Monday, January 07, 2008

Sports fans?

How do sports-people decide what teams they support? It's kind of a mystery to me. Obviously, if you went to a certain high school or university, then you'd be a fan of that team. Or if you grew up in a particular city; Pittsburgh people root for the Steelers naturally, and around here most people support the Red Skins because they're the nearest pro-football team. And I guess if one of your parents attended a certain school (or grew up in a different city) then maybe that loyalty could be passed down through the generations. And maybe, if a lot of your friends support a team-- maybe that is transferable? But beyond that, I'm just lost.

So to recap: I could be a Cowboys fan, as I grew up in their home city and could conceivably have developed a fondness for them. I could be a Detroit Tigers fan as well, as my dad grew up loving them and could have passed that on by exposure, or a fan of U of M . I could be a UVM Catamounts fan, as I graduated from that University.

But are people just allowed to adopt whatever teams they want? How does that work? Like, "hey! I think I'll be a Seahawks fan today!" Don't you need some kind of personal link-- geography, family, something? When we lived in Texas, most of the football fans I knew were Cowboys fans. This makes sense to be, because that's where we were. If you went to a live game, that's who you'd see. But here in Virginia, there are surprising number of Cowboys fans as well. These folks have for the most part never been to Texas, or seen the Cowboys play except when they come to town. And there are way more Yankees and Red Sox fans than can possibly have come from New York or Boston. So where does this affiliation come from? What makes them choose that particular team, especially in lieu of the default team closest to them? Similarly, a girl I knew in Texas was a massive UT fan, but she had no relationship to the school at all. I mean she wasn't a UT grad, never went to school there, didn't have a family connection as far as I could make out, didn't grow up going to their games. But she wears the (supremely ugly, sorry) UT burnt orange tee shirts, carries the key chain, applied for the UT-branded credit card. It just seems so posture-y to me. Poseur-ish.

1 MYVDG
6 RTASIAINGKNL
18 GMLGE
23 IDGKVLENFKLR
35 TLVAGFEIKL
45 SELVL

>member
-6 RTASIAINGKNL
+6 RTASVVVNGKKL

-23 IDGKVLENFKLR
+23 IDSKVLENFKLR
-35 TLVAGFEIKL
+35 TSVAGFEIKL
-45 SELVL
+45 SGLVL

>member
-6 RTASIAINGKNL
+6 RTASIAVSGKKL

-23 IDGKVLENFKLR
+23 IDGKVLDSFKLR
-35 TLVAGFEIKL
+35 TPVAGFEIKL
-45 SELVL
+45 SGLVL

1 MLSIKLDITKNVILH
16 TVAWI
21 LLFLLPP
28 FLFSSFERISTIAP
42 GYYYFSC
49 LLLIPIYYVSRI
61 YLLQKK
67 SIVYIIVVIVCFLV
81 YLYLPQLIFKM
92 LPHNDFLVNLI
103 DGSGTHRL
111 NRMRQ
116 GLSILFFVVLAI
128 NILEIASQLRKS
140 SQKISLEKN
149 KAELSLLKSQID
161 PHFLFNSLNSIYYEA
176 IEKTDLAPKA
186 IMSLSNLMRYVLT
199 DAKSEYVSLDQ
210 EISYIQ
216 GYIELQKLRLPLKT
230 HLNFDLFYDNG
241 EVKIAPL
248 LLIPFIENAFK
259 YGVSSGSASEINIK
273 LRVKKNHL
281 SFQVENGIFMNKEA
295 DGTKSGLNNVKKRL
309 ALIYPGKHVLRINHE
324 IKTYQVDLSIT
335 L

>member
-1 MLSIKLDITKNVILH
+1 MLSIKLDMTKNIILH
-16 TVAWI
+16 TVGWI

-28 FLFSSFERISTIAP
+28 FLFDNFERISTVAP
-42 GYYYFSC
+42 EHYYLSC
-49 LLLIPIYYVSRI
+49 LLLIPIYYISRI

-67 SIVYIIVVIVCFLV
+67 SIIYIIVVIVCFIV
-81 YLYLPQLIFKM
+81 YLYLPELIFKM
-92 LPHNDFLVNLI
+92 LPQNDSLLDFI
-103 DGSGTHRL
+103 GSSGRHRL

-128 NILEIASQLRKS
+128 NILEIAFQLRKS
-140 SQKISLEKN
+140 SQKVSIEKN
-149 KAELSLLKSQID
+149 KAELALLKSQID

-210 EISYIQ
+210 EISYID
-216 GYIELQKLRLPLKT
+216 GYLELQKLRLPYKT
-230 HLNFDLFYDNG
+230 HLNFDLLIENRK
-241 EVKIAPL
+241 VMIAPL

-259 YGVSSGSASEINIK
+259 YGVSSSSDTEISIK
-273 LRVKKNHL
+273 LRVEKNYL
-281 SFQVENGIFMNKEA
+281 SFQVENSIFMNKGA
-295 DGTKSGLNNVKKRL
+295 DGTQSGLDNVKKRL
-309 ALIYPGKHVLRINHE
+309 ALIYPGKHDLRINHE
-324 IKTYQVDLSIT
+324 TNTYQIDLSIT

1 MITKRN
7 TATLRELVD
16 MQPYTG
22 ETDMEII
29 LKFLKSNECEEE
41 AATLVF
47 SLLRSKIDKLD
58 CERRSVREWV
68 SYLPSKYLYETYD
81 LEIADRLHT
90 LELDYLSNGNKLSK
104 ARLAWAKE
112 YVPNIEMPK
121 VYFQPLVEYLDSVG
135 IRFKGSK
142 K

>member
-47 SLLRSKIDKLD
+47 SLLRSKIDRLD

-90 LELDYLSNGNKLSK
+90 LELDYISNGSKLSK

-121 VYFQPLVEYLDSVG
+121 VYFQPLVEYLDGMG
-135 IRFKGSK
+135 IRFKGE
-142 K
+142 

Seriously, is that even allowed?


Benjamin said...

Sometimes sports franchises develop a ceratin character or image. This team identity can follow them for decades. The Dallas Cowboys have always been red, white, and blue. The Oakland Raiders are known for being rennegades and rebels. The New York Yankees are perennial winners. So are the Boston Celtics. The New Orleans Saints and the Chicago White Sox have a long history of losing.

Sometimes, people choose to like a sports club based on that team's character rather than on their geographical location. There are even folks who like chronic losers, because some of us want to cheer for the underdog.

A team's self-image can change, however, as management, coaches, and players retire and are replaced, but it takes time to escape history's shadow.

I do think that these team identites are becoming less evident as sports become more corporate. The ball clubs no longer operate like separate feifdoms where one person (usually the owner) could imprint their personality on the whole team.

Mara said...

See, I didn't know that! I mean, I knew that the Yankees were big winners and that the Cubs are traditionally losers, but not the rest of that.

What about school teams, though? Does that work the same way?

Gruppie Girl said...

Where I'm from, you really don't have a choice. (Don't tell my family that I could care less about professional sports)

My great-grandparents were Red Sox fans, my grandparents were Red Sox fans and so on.

One of the first questions that my in-laws asked me when I met them was to find out if I was a Red Sox fan too. The difference in religion didn't bother them, but a different sports team may have.

The only sport that the family is divided on is golf. They all seem to cheer for someone different.